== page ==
Why Google Search Integration with Google+ Sucks

This is a very simple example of something I am seeing more and more on Google Search. I did a very simple search for “.NET 4 launch activity in background thread”. The picture below shows the results:

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What’s my issue with this? Well, how about the fact that the number one result has absolutely nothing to do with my search. Google knows it really is not the best result for my search, but puts it there, I assume, because the author is in almost 7000 Google+ circles.

Sorry Google, but I do not give a crap about Google+ circles when I just want relevant results from my search.

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Google+ and a Failure to Communicate

UPDATE: Well, I remembered a Google account I created a few years ago, and no longer user. With this, I was able to create a public profile and join Google+. But what is the point? That account is separate from the one I now use for all of my other activities. So I will have yet another disconnected social network. Yay.

I thought I would try out Google+ this week, since the press is marketing it so well and everyone else seems to be jumping on the bandwagon of the “game-changing” technology (how I hate that term!). After all, a significant part of my work is around web-based collaboration and I have been an early adopter of most social networking technologies (trying to remember my 5 digit ICQ number).

One of my Twitter connections was happy enough to send me an invite, to my Google hosted email address on the same domain as this blog.

I immediately see the following message:

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(BTW, Google, lose the “Oops”. We are not in Grade 1.)

I proceed to spend the next hour trying to figure out how to create a Google Profile. I am pretty sure that I am at least as smart as the average Internet user, and probably smarter than some. It should not be this hard to register for a service.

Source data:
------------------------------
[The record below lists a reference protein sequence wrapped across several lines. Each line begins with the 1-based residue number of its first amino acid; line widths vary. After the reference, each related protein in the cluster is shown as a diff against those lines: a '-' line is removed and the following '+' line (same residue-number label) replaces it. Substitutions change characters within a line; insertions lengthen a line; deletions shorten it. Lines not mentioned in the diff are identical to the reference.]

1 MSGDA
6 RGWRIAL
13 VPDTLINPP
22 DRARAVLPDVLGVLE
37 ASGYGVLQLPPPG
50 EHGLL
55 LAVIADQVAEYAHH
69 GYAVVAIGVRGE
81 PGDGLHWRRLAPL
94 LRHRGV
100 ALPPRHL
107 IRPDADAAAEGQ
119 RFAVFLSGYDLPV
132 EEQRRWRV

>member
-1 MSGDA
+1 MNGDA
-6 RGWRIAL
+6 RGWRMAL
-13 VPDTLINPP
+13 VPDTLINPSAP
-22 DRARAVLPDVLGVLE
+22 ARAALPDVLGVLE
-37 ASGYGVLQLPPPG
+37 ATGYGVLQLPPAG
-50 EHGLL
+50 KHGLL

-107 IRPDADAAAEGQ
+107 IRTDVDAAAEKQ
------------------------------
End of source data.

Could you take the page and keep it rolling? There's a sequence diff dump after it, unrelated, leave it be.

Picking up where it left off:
I eventually came to the conclusion that I cannot do it for my fyeomans.com email address.

It appears that if I want to use Google+, I will have to create yet another account email address (to go with the 5 or 6 I already use) and get someone to invite me at THAT address.

Not something I am going to be bothered doing.

While I realize that supposedly 10 million people have already signed up for Google+, remember that that is a drop in the bucket of internet users.

And if you create barriers to people using the technology, it fail at badly as Buzz did.

Just my 2 cents. I would love to comment on the service itself, but well, I can’t.

Microsoft is evil, lame, and sucks, right?

WRONG!

Give me a freaking break!

I was just reading a post over on TechCrunch. I do not know why I allow myself to get drawn into reading this drivel, but I always seem to.

When are the anti-Microsoft crowd going to grow up and realize that this is a business, and we are all in it to make money and increase the value of that business.

(including, of course, Google and Apple – but it is somehow ok for them)

For those who do not want to waste time and bandwidth reading the actual post, I will summarize a bit:

  • Microsoft participated in the consortium which purchased the “Nortel Patents”, even though MS apparently did not need to
  • Microsoft is pursuing licensing agreements with Android phone vendors based on other IP which MS already had
  • Microsoft stands to make a lot of money from these agreements
  • Microsoft is obviously “lame” for doing this (seriously, who actually uses the term “lame” anymore?)
  • Microsoft is doing this (obviously) because they cannot compete with Android by being innovative.
  • It would be OK if Apple were doing this, since Apple can do no wrong

So lets take a look at this from a more realistic point of view.

  • Microsoft is a business. It is in business to make money, and increase shareholder value. Period.
  • Microsoft owns certain patents. A lot of them. It owned this IP before participating in the Nortel deal.
  • Microsoft felt that participating in the consortium to buy the Nortel patents was valuable in terms of protecting its IP position.

So far so good. Lets look at the Android situation.